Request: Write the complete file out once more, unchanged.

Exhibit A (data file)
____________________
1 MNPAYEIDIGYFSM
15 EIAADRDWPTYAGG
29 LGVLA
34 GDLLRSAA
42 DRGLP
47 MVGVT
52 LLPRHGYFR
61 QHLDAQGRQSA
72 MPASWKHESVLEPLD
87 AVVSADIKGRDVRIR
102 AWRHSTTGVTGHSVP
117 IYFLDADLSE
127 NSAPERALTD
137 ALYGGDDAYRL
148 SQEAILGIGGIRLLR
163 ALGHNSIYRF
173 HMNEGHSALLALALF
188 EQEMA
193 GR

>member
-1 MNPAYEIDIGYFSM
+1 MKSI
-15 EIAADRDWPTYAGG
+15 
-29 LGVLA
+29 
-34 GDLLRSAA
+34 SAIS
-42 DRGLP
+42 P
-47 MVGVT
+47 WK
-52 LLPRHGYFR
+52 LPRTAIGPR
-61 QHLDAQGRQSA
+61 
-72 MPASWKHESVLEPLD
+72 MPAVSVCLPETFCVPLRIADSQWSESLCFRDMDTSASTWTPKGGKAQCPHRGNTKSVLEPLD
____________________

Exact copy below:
1 MNPAYEIDIGYFSM
15 EIAADRDWPTYAGG
29 LGVLA
34 GDLLRSAA
42 DRGLP
47 MVGVT
52 LLPRHGYFR
61 QHLDAQGRQSA
72 MPASWKHESVLEPLD
87 AVVSADIKGRDVRIR
102 AWRHSTTGVTGHSVP
117 IYFLDADLSE
127 NSAPERALTD
137 ALYGGDDAYRL
148 SQEAILGIGGIRLLR
163 ALGHNSIYRF
173 HMNEGHSALLALALF
188 EQEMA
193 GR

>member
-1 MNPAYEIDIGYFSM
+1 MKSI
-15 EIAADRDWPTYAGG
+15 
-29 LGVLA
+29 
-34 GDLLRSAA
+34 SAIS
-42 DRGLP
+42 P
-47 MVGVT
+47 WK
-52 LLPRHGYFR
+52 LPRTAIGPR
-61 QHLDAQGRQSA
+61 
-72 MPASWKHESVLEPLD
+72 MPAVSVCLPETFCVPLRIADSQWSESLCFRDMDTSASTWTPKGGKAQCPHRGNTKSVLEPLD